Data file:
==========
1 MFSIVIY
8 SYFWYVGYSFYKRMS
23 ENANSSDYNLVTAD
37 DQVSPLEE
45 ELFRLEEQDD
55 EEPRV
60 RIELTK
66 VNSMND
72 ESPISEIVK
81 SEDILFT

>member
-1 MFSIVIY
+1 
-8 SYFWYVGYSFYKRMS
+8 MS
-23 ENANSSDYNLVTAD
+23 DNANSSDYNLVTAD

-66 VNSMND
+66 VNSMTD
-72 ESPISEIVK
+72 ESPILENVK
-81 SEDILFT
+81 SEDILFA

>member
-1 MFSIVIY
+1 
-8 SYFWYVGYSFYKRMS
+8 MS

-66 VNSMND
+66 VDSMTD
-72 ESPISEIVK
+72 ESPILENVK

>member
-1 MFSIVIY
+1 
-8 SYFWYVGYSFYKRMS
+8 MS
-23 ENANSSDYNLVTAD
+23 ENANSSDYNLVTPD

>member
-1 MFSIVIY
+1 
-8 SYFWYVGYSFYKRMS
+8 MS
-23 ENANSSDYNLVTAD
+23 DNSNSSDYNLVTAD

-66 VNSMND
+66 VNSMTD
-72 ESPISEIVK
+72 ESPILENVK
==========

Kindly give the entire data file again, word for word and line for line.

1 MFSIVIY
8 SYFWYVGYSFYKRMS
23 ENANSSDYNLVTAD
37 DQVSPLEE
45 ELFRLEEQDD
55 EEPRV
60 RIELTK
66 VNSMND
72 ESPISEIVK
81 SEDILFT

>member
-1 MFSIVIY
+1 
-8 SYFWYVGYSFYKRMS
+8 MS
-23 ENANSSDYNLVTAD
+23 DNANSSDYNLVTAD

-66 VNSMND
+66 VNSMTD
-72 ESPISEIVK
+72 ESPILENVK
-81 SEDILFT
+81 SEDILFA

>member
-1 MFSIVIY
+1 
-8 SYFWYVGYSFYKRMS
+8 MS

-66 VNSMND
+66 VDSMTD
-72 ESPISEIVK
+72 ESPILENVK

>member
-1 MFSIVIY
+1 
-8 SYFWYVGYSFYKRMS
+8 MS
-23 ENANSSDYNLVTAD
+23 ENANSSDYNLVTPD

>member
-1 MFSIVIY
+1 
-8 SYFWYVGYSFYKRMS
+8 MS
-23 ENANSSDYNLVTAD
+23 DNSNSSDYNLVTAD

-66 VNSMND
+66 VNSMTD
-72 ESPISEIVK
+72 ESPILENVK